Tuesday, March 4, 2008


Sarah Polley, Mark Ruffalo, Scott Speedman, Amanda Plummer, Deborah Harry

The first time I came across the names Isabel Coixet and Sarah Polley was last year at the Spanish film festival. Their collaboration was for a film called "The Secret Life of Words". It was a deeply moving story presented in such a simple way. But the film still registers strong emotions within me several months after I saw it.

"My Life without Me" is an earlier film from the Spanish director and the Canadian actress which was released in 2003. It has the same simplistic approach in film technique with minimal sounds yet once again focuses on a heavy theme.

This time it deals with death. Ann (Sarah Polley) is a young mother of 2 daughters who lives in a trailer with her mostly unemployed husband. She works the night shift as a cleaning lady at one of the local universities. She is diagnosed with cancer yet hides her illness from her family. The story traces the measures she takes to live her life to the fullest while preparing for her impending death. Somehow despite such a gloomy subject matter, the film doesn't have a depressing tone. Instead it showcases Ann's efforts to put her life in order guided by a list of things she wants to do before she dies. Not worldly stuff like go traveling around the world, shopping sprees or feasting on gastronomic delights. Nope. Her list consists of trivial things like a new hair style, getting false nails, saying what you really want to say without worrying about hurting people's feelings among others. Naturally certain essentials like making voice tapes for her 2 daughters until their 18th birthdays and also finding a suitable partner for her husband. It is best you watch the film to see if she gets to do all the items on her bucket list.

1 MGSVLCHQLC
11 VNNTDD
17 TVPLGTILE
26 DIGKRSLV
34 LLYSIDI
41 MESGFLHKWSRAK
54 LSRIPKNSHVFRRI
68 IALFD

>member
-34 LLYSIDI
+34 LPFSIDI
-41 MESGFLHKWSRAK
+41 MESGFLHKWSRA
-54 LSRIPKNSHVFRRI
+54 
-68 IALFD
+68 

The film is quite amateurish in some aspects. Certain shots are not properly framed. Sometimes I get the impression they used only one camera through out the entire film. But it doesn't diminish the fact that the story line is solid and concise. The plot never loses its focus.
There are steady acting performances from the cast. Notably Sarah Polley whose sad plain face can be quite expressive. You also have Mark Ruffalo, Debbie Harry (Ms Blondie herself) and Scott Speedman (from the TV show "Felicity") providing good supporting roles.

I figure sometimes it doesn't really take much technical or visual effects to have a moving, emotional (film) experience. Sometimes we rely on the jarring soundtrack or the fast paced action scenes to amuse our short attention span when it only takes a simple solid storyline to convey a message. In our own simple way we can live our life to the fullest without expecting too much or aiming too high for it.

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